Life in the Form of Music

September 26, 2007
By Adiel Edwards, Danbury, CT

Music saves lives, and I know that as a fact; it saved mine countless times. It’s my life support. If I don’t have it at least once a day, I get unpredictable. In a song by the famous and most controversial rapper Eminem, he quotes: “Music can alter moods and talk to you.” I feel strongly that this is true. As my life went all to chaos and changed before my eyes, music was always there to pull me through.

When I started 9th grade, I didn’t know what to expect. I was worried. I was scared. My worst fears all came true on the first day. I got lost, got late to class, I couldn’t even open my locker. When I came to physics late, the teacher got angry with me. Every excuse I made didn’t make sense to him. So started a turbulent relationship as his student, which would haunt me for the rest of the god-forsaken year I had there. My already low self-esteem became even lower, if that was even humanly possible. As a young teen, I was so frustrated with life; I still am and will be until my heart stops beating. I hated my appearance, was overly clumsy, wasn’t really good at anything in my eyes.

In the school I went to in 9th grade, you had to take a sport each season: fall, winter, and spring. I took Cross Country, thinking it would be easy. All you had to do was run, right? I couldn’t have been more wrong. It was a struggle. Everyone had done it before and had more endurance. I was fine at sprinting, but I just couldn’t keep it up. My self-esteem fell even more; I always came in last at each race (on my team). I wanted to quit at first, but the remains of the shattered pride I had left wouldn’t let me. I told myself I needed to finish what I started. I finished every race, despite asthma and extreme discomfort and pain. I have mixed feelings on reporting that there was one time when I came in second to last on my team, only because the poor girl who came in last was overworked, exhausted, and crying. I didn’t feel good about it, I felt sort of ashamed that I passed her, not knowing what she was going through. I think I remember asking if she was alright, and she nodded. What more could I have done?

Cross Country was in simplest terms utterly hell. I felt as if I was always out of shape and just couldn’t improve no matter how hard I worked and pushed. At the end, I had sore legs, could barely walk, and received a small trophy I still have, that I still don’t think I deserve to this day. The one thing I remember about it was that while painfully running down dark winding paths by myself in last place, members from the other team passing me, I would be thinking of the words and instrumentals of a song to get by during the race. It’s insane, but that’s what I did. When I got bored of one song, I went to the next, and so on, until I finally got to the cursed finish line that I worked so hard to get to. You feel like you’ve been running for days after you finish the 3.5 miles, sneaker to asphalt, wearing ridiculous maroon tank tops with shorts that were just too dang short. What a sight to see, some lanky Hispanic kid, wearing that stupid stuff. You’d think he’d be fast since he was so skinny, but no. He’s weak. People used to cheer me on, I didn’t really know if they were taunting. The rest of the year got better, but I still hated it at my high school. It’s a great school, but it just wasn’t for me.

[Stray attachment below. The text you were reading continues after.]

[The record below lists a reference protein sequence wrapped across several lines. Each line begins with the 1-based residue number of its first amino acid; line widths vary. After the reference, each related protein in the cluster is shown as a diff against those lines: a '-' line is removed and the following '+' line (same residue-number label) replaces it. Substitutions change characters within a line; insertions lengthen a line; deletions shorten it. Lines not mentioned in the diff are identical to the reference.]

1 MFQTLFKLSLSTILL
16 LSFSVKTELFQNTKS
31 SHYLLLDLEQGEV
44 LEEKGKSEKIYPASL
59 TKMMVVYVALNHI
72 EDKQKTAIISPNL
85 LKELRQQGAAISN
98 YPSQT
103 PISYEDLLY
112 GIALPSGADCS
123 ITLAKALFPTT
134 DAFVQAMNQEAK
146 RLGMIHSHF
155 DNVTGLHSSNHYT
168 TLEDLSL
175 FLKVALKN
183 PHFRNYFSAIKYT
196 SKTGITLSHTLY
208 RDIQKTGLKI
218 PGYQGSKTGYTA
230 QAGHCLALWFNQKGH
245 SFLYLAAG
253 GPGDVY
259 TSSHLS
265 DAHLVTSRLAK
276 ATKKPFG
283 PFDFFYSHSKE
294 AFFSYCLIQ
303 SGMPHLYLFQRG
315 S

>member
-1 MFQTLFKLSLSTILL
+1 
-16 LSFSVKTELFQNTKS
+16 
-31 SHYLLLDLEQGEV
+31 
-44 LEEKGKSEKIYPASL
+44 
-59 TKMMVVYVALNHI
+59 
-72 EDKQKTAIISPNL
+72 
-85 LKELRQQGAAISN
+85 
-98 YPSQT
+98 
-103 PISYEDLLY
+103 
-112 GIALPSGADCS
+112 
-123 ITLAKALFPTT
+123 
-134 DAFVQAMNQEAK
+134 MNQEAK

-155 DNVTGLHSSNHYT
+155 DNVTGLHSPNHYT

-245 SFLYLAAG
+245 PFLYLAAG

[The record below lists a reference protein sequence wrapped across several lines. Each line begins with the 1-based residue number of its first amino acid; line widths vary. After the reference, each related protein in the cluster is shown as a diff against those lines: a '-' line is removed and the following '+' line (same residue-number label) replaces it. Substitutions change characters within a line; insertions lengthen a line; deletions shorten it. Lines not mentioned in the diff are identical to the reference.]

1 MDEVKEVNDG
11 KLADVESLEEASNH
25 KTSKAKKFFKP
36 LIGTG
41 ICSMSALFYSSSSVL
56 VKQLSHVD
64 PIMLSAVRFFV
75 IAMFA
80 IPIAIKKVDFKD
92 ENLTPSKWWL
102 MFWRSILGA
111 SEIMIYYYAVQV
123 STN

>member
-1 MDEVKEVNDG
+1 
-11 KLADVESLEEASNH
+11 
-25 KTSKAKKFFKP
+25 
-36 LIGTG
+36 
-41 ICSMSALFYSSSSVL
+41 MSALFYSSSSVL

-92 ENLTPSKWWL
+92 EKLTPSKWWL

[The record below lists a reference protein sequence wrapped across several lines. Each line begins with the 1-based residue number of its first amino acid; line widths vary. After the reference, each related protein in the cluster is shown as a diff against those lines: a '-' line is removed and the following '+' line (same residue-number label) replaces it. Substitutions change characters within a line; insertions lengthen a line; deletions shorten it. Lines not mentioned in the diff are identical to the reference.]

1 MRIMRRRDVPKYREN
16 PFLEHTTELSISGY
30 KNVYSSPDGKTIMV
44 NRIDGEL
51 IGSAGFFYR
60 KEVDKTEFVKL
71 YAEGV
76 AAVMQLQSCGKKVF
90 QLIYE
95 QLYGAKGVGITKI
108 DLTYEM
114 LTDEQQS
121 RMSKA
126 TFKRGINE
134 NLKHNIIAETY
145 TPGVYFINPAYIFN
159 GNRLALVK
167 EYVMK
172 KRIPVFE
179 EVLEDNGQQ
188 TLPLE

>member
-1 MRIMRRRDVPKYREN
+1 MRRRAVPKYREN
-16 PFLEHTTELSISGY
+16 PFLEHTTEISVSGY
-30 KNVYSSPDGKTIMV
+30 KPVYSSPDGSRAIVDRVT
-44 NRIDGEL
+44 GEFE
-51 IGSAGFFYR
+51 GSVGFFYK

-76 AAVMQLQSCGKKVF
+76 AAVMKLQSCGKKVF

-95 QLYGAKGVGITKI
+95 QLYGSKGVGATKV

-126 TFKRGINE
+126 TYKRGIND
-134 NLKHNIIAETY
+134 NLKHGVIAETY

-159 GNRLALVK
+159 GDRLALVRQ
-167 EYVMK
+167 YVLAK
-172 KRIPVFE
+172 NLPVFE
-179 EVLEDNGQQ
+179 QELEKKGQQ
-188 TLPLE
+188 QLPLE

All I remember about it now is a lot of breathless painful running, cold dark winter nights waiting alone for my mother or father to pick me up, my physics teacher yelling, and finally haunting memories of a girl I used to like. This chapter of my life sparked the brutal war I’m still fighting for life and ultimate happiness. I think of myself as a soldier, trudging along ever-shifting terrain and taking cover in trenches when all hell breaks loose, a rifle in my hands when I feel strong, and music in my soul when I am weak and bleeding. I’ll always believe that life can come in the form of music.

Similar Articles


This article has 2 comments.

Shadow SILVER said...
on Apr. 17 2009 at 11:15 pm
Shadow SILVER, Sacromento, California
5 articles 0 photos 12 comments
My music is the only thing that helps me cope with my family.

on Oct. 11 2008 at 5:11 pm
I absoulutly love this article!!! So true. I would be insane living with my mom without my Mp3 player.


MacMillan Books

Aspiring Writer? Take Our Online Course!